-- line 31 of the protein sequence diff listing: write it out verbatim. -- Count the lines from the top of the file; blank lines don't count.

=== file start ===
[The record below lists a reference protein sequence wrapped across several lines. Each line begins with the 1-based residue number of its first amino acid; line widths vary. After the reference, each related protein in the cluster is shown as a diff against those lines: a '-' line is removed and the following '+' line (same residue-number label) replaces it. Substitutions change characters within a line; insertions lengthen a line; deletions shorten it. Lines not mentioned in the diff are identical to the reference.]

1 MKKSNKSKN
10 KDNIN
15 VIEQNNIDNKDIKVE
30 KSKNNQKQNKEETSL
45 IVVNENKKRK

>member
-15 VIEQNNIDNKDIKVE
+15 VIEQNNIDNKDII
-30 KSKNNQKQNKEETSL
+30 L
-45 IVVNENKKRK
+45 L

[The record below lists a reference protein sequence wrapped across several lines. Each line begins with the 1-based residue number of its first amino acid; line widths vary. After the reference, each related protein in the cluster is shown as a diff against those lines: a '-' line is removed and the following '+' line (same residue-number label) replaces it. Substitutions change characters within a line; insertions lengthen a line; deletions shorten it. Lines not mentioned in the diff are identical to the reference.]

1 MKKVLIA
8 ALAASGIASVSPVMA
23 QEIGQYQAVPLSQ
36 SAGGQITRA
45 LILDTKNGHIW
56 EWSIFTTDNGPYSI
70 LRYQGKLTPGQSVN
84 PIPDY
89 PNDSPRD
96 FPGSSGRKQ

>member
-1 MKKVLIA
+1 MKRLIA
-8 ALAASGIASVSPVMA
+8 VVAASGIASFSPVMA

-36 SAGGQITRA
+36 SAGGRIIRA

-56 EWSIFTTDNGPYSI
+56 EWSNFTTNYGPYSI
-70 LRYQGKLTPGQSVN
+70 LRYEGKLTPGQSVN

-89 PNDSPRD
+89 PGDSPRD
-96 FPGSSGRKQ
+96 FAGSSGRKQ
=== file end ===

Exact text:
+36 SAGGRIIRA